Published Nov 28, 2017
Weaves' 2016 debut stood in stark contrast to rock's stilted state, but Wide Open found the Toronto quartet embracing their role as one of the genre's most exciting bands going by making a big, classically anthemic record.
From the opening notes of "#53" through the strutting "Slicked," mid-tempo power-ballad "Walk Away" and epic closer "Puddle," the band hit all the notes we've come to expect from our stadium rock heroes. Yet Weaves filter the form through their typically jazzy, askew — and always fun — musical worldview, conforming to expectations just long enough so they can fuck with them.
14. King Krule
(True Panther Sounds)
On his second album as King Krule, London songwriter Archy Marshall asks listeners to spend an hour wallowing in his regret and fury. But The OOZ isn't merely a tortured artist record; its dark subject matter belies Marshall's ability to glom onto different genres and absorb them into his own cohesive sound.
Wilted Bossa Nova ("Logos"), charging punk ("Emergency Blimp") and noir-ish jazz ("Biscuit Town") bathe tracks in nocturnal unease, while Marshall bellows fractured narratives of insomnia-ridden nights and drunken mistakes. It's a discomfiting experience, but Marshall's ability to sustain this mood without lapsing into self-flagellation or cliché makes The OOZ one of the year's most haunting listens.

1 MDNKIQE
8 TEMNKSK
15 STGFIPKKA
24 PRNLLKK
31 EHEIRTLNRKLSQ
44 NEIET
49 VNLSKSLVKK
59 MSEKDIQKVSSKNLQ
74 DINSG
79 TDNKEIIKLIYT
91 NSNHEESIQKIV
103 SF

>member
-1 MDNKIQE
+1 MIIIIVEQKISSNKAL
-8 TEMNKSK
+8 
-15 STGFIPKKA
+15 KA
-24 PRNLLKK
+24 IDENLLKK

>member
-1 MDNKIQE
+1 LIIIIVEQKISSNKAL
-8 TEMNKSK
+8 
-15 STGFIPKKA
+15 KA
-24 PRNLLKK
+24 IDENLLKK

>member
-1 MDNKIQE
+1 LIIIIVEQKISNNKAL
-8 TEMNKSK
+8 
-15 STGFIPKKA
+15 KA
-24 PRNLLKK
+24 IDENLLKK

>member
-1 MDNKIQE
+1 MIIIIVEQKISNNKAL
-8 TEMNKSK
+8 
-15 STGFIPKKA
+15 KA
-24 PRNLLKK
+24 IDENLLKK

13. Fleet Foxes
After being largely absent through indie folk's time in the spotlight of pop music trends, Fleet Foxes avoided falling victims to the very sonic tropes they helped popularize with Crack-Up. It's a record at once dynamically challenging, compositionally impressive and infinitely more rewarding than what those same peers have created to this point — and with their trademark immaculate harmonies intact.
As frontman Robin Pecknold expressed on Reddit last year, "I feel like there was a period from 2012 to 2016 where it would have been very culturally exhausting to release a 'folk'-sounding album." In our currently exhausting culture, Crack-Up is a welcome retreat.
12. Mac DeMarco
This Old Dog
Earnestness suits Mac DeMarco well.
On his third full-length and first as a Los Angeles resident, the BC-born singer-songwriter set aside a lot of the humour that's made him such a beloved figure in order to explore more solemn themes like mortality and his damaged relationship with his estranged father. This introspection, coupled with the reliance on only an acoustic guitar and keyboard, further illuminated both his developing musicianship and his fascination with '70s soft rock influences.
With This Old Dog, Mac DeMarco proved that he isn't just a butt-rearing hero for millennials — he's also one of the most talented songwriters of his generation.
11. Father John Misty
Pure Comedy might not be the best record of the year, but it's that special, rare breed of album that makes you feel awful while still compelling you to listen over and over. Josh Tillman hammered out a politically and philosophically charged folk diary that doesn't just beg its listeners to re-evaluate their lifestyles and beliefs by theme and lyrics, but through the warm sonic coercion of strings and rich acoustic guitar.
Full of wit, sadness and only one or two real preachy old man lines (like the bit about Taylor Swift in VR — yikes!), Pure Comedy oozes the pessimism of 2017 without succumbing to it entirely.
Corey van den Hoogenband